. Training with 10 epochs was enough to obtain result stabilization. The models were implemented using Keras 2.1.6 with Tensorflow 1.8.0 back-end. We trained the model in parallel using two Tesla V100 GPUs. It took approximately 2-3 mins to train a model on 10 epochs. Table


summarizes the results in terms of Area under ROC (AUC) and Area under Precision Recall curve (PR-UC). The splitting of data into training, validation and test sets was randomly repeated 20 times to obtain performance means and standard deviations. The proposed ALC achieved the best results in the benchmark. By alternating through both datasets, ALC was able to leverage on sample from noisy labels and achieve a gain in performance compared with the baseline using only clean labels (No-LC -

). ALC is followed by GLC - then when it is first trained on noisy labels with corrected loss then on clean labels without correction. GLC - then gave the worst result and seems to under-fit the data. This could be explained by the fact that the model tends to memorize the latest examples seen during training. The baseline results, No-LC - , solely on clean labels is 80.71 (AUC) and 72.11 (PR-UC). The data augmentation (No-LC - ) by merging both datasets and resulted in a performance degradation.

6 Discussion and Future Work

The problem of matching of mothers and babies is relevant in general for massive de-identified EHR datasets and can be useful for studying pregnancy outcomes beyond the scope our application of predicting preterm births. Our simple matching heuristic has achieved an accuracy of 72% on the labels measured on . This could be further improved by considering a more global matching method based on linear optimization. The ambiguous ICD-9 codes that were excluded from the cohort definition could be used to add subjects with noisy labels. In a future work, we will consider the use of probabilistic noise model where the label values continuously range between 0 and 1 for binary classification. The values will reflect the noise level on the labels. Values of 0 or 1 indicate the clean labels and the rest are noisy with different levels of noise. A label of 0.5 has the highest uncertainty on the label assignment. This can help increasing the size of the training set. In this context, we plan to combine a regression problem on the continuous noisy labels and a classification problem on the clean labels. We mention that in the case where is very small, we can use a similar approach proposed in [25] to estimate the corruption matrix .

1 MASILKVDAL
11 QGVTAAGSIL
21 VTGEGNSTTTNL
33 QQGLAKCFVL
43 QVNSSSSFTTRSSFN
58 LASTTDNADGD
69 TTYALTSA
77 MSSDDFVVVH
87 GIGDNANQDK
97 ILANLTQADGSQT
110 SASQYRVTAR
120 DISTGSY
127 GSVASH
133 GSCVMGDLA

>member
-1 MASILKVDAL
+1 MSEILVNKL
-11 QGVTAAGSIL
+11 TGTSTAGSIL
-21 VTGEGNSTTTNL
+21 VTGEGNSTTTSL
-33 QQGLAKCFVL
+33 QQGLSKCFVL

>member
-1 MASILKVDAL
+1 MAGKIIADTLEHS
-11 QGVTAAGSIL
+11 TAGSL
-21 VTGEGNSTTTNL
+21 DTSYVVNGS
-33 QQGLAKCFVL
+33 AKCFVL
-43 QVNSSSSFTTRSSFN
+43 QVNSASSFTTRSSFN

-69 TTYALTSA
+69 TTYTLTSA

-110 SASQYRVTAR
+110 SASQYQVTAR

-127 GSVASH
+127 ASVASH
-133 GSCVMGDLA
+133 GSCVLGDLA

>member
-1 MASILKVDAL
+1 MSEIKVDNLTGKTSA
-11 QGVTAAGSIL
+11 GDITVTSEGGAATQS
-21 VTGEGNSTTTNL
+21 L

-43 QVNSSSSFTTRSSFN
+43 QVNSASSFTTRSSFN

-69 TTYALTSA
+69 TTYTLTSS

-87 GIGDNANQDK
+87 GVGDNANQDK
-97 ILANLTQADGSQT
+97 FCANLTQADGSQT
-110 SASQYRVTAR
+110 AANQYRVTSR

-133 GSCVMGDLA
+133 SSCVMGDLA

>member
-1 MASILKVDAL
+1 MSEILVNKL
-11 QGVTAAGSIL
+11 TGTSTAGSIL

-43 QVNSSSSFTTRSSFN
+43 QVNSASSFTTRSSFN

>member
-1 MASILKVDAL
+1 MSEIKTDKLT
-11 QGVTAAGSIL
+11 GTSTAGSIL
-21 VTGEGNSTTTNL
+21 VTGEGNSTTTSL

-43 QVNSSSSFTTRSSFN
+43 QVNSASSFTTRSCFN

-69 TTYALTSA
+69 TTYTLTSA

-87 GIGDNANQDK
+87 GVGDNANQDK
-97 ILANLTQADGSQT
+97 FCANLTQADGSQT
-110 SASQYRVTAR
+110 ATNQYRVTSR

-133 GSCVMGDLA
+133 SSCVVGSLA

7 Conclusion

In this paper, we were interested by the prediction of preterm birth using diagnosis information from de-identifed EHR data. We have devised a heuristic to match mothers and babies and hence augment our cohort with additional data examples with noisy labels. Then we have introduced a new learning algorithm called Alternating Loss Correction (ALC) to robustly train deep neural networks with noisy labels. The idea behind ALC is to involve both clean and noisy labels in an alternating fashion during training to avoid over-fitting and increase the generalization capability of the model. In ALC algorithm, we first estimate the corruption matrix on the data subset that have both clean and noisy labels, then we train the model on the clean and noisy datasets by alternating the losses. ALC achieved an improvement in prediction performance compared with baseline and state-of-the-art methods. It could be generalized to the training of deep learning models with multiple datasets.